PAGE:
As much as possible I eat healthy – lots of fruits and vegetables! However, I cannot pass up fried chicken. Everything in moderation – and this is a splurge that is worth it. I usually make my fried chicken with skinless boneless chicken .. does that help? Or is that like ordering ice tea with no sugar and then having Creme brulee for dessert?
Have a Happy 4th of July!
Recipe adapted from Emeril’s Potluck, HarperCollins Publishers, New York, 2004
- 1 quart buttermilk
- 1/2 cup Essence, divided, recipe follows
- 2 tablespoons salt
- 2 tablespoons sugar
- 1 head garlic, cloves peeled and crushed
- 2 (3 1/2 to 4-pound) chickens, cut into 8 pieces each
- 4 cups all-purpose flour
- 2 tablespoons cayenne pepper
- Peanut oil, for frying
Combine the buttermilk, 1/4 cup Essence, salt, sugar, and garlic in a large nonreactive bowl. Stir to blend. Immerse the chicken in the mixture, cover and refrigerate for at least 4 hours and for up to 24 hours.
Combine the flour, the remaining 1/4 cup Essence, and the cayenne in a large doubled brown paper bag or plastic freezer bag and shake to blend. Drop the chicken, a few pieces at a time, into the flour mixture and shake thoroughly to completely coat. Remove the chicken and shake off the excess flour. Repeat the coating process with the remaining chicken pieces. Place the coated chicken on a large wire rack set over a sheet pan and let rest until ready to fry, at least 20 minutes.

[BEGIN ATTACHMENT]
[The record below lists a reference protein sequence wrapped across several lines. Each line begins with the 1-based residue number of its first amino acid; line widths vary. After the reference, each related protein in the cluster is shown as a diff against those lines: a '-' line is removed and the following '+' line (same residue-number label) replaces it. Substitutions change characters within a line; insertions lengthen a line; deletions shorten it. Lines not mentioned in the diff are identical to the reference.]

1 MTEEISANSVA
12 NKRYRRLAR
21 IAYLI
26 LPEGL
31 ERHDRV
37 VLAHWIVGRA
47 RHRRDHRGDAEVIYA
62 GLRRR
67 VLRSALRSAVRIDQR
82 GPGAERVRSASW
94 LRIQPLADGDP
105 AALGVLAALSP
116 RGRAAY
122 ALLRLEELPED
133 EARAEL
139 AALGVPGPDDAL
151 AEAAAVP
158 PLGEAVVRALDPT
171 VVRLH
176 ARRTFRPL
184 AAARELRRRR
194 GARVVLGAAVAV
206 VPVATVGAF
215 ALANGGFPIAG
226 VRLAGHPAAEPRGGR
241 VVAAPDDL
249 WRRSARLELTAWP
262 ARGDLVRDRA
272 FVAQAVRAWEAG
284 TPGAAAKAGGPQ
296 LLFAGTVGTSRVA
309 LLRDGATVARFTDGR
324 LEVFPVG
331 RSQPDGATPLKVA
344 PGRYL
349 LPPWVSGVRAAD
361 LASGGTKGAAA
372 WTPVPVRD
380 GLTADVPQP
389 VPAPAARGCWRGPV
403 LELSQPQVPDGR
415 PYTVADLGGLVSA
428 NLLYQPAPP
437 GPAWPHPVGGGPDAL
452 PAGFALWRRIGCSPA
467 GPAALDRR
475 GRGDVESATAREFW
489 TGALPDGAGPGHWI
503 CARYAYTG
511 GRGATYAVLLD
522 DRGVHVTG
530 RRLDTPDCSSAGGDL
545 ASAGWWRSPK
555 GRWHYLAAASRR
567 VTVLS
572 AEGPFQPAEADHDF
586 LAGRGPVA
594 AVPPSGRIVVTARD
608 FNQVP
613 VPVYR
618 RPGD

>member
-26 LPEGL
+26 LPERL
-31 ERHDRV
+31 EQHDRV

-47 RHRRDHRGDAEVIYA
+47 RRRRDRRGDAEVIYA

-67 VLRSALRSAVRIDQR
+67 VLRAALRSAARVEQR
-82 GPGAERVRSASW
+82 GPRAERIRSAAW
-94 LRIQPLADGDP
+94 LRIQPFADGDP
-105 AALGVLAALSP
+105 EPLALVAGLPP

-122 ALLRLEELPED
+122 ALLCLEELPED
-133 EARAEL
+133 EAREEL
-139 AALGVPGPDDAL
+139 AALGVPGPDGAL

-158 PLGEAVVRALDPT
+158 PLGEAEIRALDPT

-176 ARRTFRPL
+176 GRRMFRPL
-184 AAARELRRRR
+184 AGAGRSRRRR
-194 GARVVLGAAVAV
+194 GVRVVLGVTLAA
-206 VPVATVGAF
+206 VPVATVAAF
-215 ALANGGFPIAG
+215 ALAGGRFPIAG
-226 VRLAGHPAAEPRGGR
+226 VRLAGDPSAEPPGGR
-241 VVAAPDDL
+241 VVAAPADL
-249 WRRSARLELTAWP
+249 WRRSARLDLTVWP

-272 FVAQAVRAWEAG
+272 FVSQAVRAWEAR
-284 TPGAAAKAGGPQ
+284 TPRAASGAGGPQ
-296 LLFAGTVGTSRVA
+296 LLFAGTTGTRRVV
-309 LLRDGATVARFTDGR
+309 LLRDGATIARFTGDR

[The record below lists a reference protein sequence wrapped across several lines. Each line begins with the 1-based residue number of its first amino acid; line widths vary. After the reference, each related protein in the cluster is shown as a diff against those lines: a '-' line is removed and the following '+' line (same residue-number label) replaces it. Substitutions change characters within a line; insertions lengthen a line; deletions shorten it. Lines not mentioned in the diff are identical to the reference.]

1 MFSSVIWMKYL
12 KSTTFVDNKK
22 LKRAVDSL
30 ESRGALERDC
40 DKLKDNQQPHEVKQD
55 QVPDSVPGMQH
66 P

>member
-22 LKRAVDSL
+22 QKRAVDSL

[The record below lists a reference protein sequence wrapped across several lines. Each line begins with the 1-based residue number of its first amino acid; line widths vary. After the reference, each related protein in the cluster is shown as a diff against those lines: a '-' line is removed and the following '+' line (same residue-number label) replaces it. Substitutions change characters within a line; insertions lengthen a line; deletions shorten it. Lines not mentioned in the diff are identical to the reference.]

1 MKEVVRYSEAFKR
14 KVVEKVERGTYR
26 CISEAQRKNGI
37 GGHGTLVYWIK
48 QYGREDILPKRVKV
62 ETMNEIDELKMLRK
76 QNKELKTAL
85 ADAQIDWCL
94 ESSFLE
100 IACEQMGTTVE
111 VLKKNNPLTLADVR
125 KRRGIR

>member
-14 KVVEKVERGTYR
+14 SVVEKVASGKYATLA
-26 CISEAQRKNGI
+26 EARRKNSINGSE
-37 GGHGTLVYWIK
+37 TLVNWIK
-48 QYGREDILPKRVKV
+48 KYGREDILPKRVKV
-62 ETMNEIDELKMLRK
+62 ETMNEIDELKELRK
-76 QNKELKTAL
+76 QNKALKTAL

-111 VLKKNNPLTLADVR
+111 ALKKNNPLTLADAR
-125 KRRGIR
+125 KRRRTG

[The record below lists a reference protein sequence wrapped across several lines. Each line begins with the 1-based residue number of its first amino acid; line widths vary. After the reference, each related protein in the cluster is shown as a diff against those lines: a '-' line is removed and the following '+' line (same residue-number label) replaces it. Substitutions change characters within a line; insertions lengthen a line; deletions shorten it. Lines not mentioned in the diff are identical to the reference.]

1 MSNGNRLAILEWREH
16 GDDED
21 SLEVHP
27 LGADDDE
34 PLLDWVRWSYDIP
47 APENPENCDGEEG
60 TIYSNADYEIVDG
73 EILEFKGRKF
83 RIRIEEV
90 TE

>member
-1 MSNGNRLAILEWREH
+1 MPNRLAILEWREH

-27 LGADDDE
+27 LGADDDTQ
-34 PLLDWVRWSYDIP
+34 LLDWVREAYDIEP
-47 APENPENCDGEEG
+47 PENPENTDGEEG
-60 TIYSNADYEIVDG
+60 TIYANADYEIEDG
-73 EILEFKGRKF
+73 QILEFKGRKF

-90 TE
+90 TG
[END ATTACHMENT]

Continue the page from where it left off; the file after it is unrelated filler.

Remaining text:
Heat 4 inches of oil to 300 degrees F over medium-high heat in a medium Dutch oven or heavy pot. Fry the chicken in batches, skin side down, until golden brown, about 10 minutes. Turn and fry until golden brown on the second side, 8 to 10 minutes longer. Remove the chicken and drain on paper towels. (Note: An even oil temperature is the key to success; a clip-on candy/deep-fry thermometer should be kept in the pot at all times. And the temperature should remain between 280 degrees F and 300 degrees F at all times.) Allow the chicken to rest at least 5 minutes before serving.
Emeril’s ESSENCE Creole Seasoning (also referred to as Bayou Blast):
- 2 1/2 tablespoons paprika
- 2 tablespoons salt
- 2 tablespoons garlic powder
- 1 tablespoon black pepper
- 1 tablespoon onion powder
- 1 tablespoon cayenne pepper
- 1 tablespoon dried oregano
- 1 tablespoon dried thyme
Combine all ingredients thoroughly.
Yield: 2/3 cup
Recipe from “New New Orleans Cooking”, by Emeril Lagasse and Jessie Tirsch
Published by William Morrow, 1993.